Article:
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Seven months after the Baltimore City Council gave the green light to borrowing $160 million for the planned Westport development, investors have shown no interest in the bonds, leading some city officials to fear that the ambitious project will be delayed.

But a new federal stimulus program could provide a lifeline for the project, which, if it goes forward, would drastically change the face of one of the city's poorest areas, bringing a high-rise office building, thousands of homes and retail stores to a 43-acre strip of land along the Middle Branch.

Late last year, the developer, Patrick Turner, successfully lobbied the city to issue bonds for Westport's infrastructure in a method commonly used around the country and known as tax increment financing, or TIF.

Under that plan, the city issues TIF bonds that are paid back with property taxes as the development begins generating revenue. Even though the city issues the bonds, the developer must repay them if the project fails.

But since last year's financial meltdown, the market for such noninvestment-grade bonds has virtually disappeared.

"The only TIF bonds that have been done since [the] Lehman [Brothers] default have been TIF bonds for already developed projects," said Nathan S. Betnun, the managing director for public finance at Stone and Youngberg, an Annapolis-based firm that specialized in TIF bonds. "To my knowledge, there have been no TIF bonds done for projects that are undeveloped."

Without those bonds, Turner would have no obvious way of financing sewers, streets and water lines for his $1.4 billion development, according to city officials.

"Infrastructure has to precede building buildings," said M.J. "Jay" Brodie, the president of the Baltimore Development Corp. "So it would mean a delay in the project until the market for TIF bonds improves sufficiently or some other source or sources of funds were found."

First Deputy Mayor Andrew Frank was more blunt: "I think the entire project is at stake if we cannot sell the TIF bonds."

For the time being, Turner only needs to borrow $25 million for the first phase of the project, and city officials are optimistic one portion of the federal stimulus package could provide a solution.

Under a recently announced federal program, the city could issue Recovery Zone Economic Development bonds for the infrastructure, a generous new arrangement where the federal government pays 45 percent of the interest on the bonds, making them more secure.

"I know that these alternatives are viable," Frank said. "It is in our interest for the project to move forward sooner rather than later. I'm excited about the possibilities."

The goal of the federal program is to increase infrastructure building so more development can be done, explained Jason L. George, a Columbus, Ohio-based bond attorney with the firm Benesch. He called the new bonds among the "most exciting things we've seen," explaining that bond laws have not changed much in the past two decades.

Nationally, the federal government will allow $10 billion worth of bonds under this program, and it has allocated $20.5 million of that for Baltimore. So far, city officials are considering using the bonds only for Westport but ultimately extending them to other projects.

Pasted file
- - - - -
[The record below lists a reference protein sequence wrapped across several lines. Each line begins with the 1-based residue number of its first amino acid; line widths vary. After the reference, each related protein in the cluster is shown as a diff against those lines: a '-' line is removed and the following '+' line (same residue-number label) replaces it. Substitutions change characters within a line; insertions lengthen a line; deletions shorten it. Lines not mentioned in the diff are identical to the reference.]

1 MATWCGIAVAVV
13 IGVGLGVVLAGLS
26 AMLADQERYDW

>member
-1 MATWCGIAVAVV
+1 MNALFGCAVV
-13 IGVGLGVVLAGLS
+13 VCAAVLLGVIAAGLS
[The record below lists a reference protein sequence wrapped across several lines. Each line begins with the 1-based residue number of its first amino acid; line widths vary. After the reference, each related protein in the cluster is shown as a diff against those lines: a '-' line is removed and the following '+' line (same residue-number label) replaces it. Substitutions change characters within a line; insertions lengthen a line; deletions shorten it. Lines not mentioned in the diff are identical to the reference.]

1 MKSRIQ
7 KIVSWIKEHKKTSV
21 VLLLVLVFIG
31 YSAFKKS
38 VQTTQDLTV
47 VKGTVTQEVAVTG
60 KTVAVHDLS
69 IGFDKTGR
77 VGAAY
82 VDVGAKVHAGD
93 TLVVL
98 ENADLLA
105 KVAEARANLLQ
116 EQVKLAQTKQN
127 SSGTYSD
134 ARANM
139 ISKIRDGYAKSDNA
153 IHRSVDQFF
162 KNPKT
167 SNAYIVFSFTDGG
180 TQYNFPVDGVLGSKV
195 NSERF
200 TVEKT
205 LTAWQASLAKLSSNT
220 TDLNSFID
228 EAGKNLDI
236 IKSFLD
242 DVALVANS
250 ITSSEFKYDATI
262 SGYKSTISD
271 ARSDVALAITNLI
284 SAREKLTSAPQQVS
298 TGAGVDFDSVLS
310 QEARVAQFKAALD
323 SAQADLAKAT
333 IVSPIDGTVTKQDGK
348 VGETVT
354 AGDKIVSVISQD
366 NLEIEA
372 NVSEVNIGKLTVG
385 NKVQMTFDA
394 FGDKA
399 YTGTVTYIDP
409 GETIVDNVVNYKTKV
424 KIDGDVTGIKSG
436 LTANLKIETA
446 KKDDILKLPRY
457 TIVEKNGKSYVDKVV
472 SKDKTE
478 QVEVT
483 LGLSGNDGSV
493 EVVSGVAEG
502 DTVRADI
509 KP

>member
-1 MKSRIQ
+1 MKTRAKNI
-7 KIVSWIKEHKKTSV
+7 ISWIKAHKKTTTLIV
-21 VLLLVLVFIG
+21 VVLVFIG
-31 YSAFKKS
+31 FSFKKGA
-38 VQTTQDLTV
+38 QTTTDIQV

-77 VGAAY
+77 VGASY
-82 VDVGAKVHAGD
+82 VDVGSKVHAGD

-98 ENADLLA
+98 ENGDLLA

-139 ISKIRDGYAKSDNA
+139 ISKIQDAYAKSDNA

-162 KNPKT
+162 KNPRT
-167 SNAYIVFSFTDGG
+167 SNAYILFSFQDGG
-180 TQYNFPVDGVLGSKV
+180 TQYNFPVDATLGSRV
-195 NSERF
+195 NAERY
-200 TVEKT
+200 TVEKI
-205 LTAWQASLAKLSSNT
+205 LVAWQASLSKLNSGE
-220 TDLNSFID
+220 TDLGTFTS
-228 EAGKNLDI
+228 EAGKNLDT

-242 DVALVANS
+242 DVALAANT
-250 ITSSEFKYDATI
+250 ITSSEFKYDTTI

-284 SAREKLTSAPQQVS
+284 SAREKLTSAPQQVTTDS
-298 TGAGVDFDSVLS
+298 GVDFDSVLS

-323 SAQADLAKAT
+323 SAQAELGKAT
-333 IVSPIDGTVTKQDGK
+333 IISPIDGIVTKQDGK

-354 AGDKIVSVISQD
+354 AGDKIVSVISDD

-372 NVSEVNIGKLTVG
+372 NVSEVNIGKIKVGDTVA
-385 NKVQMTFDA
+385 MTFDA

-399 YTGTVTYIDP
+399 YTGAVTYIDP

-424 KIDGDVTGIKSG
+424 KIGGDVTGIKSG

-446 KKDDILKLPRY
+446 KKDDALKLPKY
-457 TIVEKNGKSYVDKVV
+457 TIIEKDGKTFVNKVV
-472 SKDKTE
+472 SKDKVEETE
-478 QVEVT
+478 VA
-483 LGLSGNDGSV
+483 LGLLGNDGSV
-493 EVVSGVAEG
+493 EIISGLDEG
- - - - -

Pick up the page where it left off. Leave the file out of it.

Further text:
"It is a good tool," said Turner, the developer. "You know that famous word[s], 'shovel ready'? That is what we are." He estimates that the initial phase infrastructure work would employ 300 people and start by the end of the year.

Turner has finished knocking down buildings on the site and done some environmental remediation work. The property is now valued at $4.2 million, but after the first phase, when infrastructure is built, along with 438 homes and 300,000 square feet of office space, the value of the property is projected to grow to $140 million, said Kennan Rice, the president of MuniCap Inc., a public financing firm that is advising the city.

But some conditions must be met before using the recovery zone bonds. The city might need to pass legislation declaring Turner's development an area "with significant unemployment, poverty, home foreclosures or general distress," according to a presentation given to city officials by the law firm Ballard Spahr Andrews & Ingersoll.

Brainstorming about how to handle that designation at a recent meeting with other city officials, Deputy Transportation Director Jamie Kendrick suggested introducing City Council legislation that defines the entire city as a recovery zone.

The idea surprised Kelly Briscuso, a mayoral intern at the table. "Is there a negative connotation to that?" he asked. "If you designate the entire city as economically distressed? From a marketing perspective?"

Some nodded their heads, wondering if the City Council would be willing to sign off on such a designation, but Kendrick explained that it could be the swiftest way to ensure that the city can take advantage of the federal program.

City officials expect to decide how to use the bonds in the coming weeks.

Even without the federal help, Turner said in an interview that there are "a lot" of other potential funding sources for the infrastructure at his project.

"You know how tenacious I am," said Turner, whose other developments include the upscale apartment complex at Silo Point in Locust Point.

The project already benefits from a separate state designation - it is one of five areas called a BRAC zone where officials hope to spur development to house an expected influx of military workers.

Despite the current lack of market for TIFs, the city is still optimistic that investors will return. Frank said plans are in the works to send legislation to the City Council to authorize a TIF for Harbor Point, a planned 27-acre project along South Caroline Street backed by John Paterakis.

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